New advances in technology can help those with Parkinson’s

Deep Brain Stimulation Therapy May Provide Some Relief for People with Parkinson's Disease
Published: Apr. 22, 2021 at 8:59 AM CDT
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WAUSAU, Wis. (WSAW) - Every single year, approximately 60,000 Americans are diagnosed with Parkinson’s disease, a progressive nervous system disorder that affects movement.

Many Parkinson’s disease symptoms involve losing the ability to control your muscles and movement, making daily activities like performing at work, writing and even getting dressed difficult or even impossible. This loss of movement control and reliance on others can make people feel as though they are missing out on important aspects of life and relationships with spouses, family and friends.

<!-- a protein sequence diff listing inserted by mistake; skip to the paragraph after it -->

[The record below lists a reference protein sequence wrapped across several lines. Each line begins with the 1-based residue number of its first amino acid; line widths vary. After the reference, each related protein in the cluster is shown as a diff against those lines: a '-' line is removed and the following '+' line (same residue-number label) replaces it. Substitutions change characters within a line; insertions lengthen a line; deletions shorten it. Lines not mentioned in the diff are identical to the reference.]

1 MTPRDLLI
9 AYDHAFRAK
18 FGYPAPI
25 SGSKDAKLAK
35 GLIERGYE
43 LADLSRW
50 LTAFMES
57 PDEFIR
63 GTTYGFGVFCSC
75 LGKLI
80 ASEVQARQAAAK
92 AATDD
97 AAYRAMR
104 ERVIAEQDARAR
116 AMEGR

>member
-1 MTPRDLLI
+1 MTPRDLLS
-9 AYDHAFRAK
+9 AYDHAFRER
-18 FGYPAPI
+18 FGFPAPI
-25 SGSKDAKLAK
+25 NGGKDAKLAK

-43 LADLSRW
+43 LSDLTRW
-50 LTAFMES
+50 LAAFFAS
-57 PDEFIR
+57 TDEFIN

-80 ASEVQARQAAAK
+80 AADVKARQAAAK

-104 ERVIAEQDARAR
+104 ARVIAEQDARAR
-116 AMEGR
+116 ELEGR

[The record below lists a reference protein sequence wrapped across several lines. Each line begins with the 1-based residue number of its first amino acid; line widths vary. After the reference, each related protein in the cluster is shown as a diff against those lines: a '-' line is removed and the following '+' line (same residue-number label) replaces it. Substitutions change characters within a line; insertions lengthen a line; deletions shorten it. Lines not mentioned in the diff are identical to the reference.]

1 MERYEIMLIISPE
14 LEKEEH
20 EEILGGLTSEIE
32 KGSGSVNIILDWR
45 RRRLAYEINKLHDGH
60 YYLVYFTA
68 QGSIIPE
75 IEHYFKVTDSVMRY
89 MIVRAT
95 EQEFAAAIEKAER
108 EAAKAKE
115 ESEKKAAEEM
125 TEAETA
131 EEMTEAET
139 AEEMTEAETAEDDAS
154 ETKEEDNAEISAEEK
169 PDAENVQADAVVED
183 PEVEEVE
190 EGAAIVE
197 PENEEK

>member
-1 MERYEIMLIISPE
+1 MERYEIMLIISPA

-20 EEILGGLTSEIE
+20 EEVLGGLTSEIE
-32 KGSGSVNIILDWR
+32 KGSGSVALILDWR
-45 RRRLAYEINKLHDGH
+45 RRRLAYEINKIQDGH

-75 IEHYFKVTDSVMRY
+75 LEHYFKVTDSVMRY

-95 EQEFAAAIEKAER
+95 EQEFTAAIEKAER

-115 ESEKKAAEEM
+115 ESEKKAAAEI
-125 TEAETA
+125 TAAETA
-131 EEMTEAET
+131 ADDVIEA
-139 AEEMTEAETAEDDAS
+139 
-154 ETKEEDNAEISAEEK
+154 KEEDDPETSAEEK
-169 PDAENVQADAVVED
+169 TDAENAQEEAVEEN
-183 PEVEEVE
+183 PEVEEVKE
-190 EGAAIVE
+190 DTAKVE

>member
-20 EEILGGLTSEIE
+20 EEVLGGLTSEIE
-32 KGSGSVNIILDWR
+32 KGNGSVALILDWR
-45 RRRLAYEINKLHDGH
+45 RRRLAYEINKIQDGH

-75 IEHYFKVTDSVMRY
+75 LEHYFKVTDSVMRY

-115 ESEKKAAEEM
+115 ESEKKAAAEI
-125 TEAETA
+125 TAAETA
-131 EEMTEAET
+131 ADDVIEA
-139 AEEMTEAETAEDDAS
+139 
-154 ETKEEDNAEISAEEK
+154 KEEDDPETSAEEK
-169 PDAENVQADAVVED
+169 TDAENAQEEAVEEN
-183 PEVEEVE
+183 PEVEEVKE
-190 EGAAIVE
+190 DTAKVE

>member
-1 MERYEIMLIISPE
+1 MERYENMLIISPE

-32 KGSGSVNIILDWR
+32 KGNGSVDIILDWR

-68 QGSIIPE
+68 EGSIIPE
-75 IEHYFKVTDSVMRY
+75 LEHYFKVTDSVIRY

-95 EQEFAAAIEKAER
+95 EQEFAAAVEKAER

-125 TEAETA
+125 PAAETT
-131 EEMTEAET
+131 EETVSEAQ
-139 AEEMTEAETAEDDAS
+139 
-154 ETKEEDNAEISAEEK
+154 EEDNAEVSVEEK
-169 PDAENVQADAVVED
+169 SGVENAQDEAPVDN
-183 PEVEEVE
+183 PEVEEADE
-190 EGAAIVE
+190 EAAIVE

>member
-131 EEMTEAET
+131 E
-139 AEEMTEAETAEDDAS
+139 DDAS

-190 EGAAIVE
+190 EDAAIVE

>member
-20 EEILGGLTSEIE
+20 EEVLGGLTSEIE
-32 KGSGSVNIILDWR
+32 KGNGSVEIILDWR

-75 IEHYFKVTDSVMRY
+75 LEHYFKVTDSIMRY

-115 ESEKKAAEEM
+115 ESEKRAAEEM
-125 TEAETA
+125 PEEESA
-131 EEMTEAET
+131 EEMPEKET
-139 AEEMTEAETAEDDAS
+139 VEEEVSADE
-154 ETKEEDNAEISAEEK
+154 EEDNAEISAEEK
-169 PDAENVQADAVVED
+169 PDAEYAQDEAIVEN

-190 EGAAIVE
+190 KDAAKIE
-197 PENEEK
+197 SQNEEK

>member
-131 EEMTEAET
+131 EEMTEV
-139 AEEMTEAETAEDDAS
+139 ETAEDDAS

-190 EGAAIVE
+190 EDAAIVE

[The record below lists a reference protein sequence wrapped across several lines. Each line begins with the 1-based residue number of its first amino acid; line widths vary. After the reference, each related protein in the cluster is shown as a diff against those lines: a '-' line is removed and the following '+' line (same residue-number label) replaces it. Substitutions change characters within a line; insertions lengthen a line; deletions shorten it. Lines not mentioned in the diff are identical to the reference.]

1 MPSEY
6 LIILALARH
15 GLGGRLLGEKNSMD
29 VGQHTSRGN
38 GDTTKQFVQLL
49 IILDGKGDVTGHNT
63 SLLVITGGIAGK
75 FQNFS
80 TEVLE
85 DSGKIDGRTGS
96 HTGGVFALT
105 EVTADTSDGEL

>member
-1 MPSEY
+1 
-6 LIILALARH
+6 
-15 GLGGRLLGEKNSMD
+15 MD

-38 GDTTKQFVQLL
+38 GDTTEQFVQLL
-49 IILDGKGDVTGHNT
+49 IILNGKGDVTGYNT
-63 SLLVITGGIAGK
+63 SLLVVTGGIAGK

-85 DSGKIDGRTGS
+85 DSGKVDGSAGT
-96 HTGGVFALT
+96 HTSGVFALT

When Parkinson’s medications still work but become less effective, deep brain stimulation therapy, or DBS, is a treatment option to help control some of the movement symptoms of Parkinson’s like shaking, slowed movement and stiffness.

DBS therapy uses a small pacemaker-like device, placed under the skin of the chest, to send electrical signals through very thin wires to an area in the brain that controls movement. To provide relief, these signals block some of the brain messages that cause the movement symptoms of Parkinson’s.

For many people with Parkinson’s, DBS can offer a new lease on life, allowing them to live more independently and pursue their passions, whatever they may be.

As April marks National Parkinson’s Awareness Month, Dr. Joohi Shahed, movement disorders neurologist at the Icahn School of Medicine at Mount Sinai in New York, and a patient living with PD discussed the latest technology surrounding DBS and how it can help improve or relieve movement symptoms of Parkinson’s. Dr. Shahed said that DBS therapy isn’t for everyone, however, so it’s best to talk to your doctor about whether this option could work for you.

Find more about DBS here.

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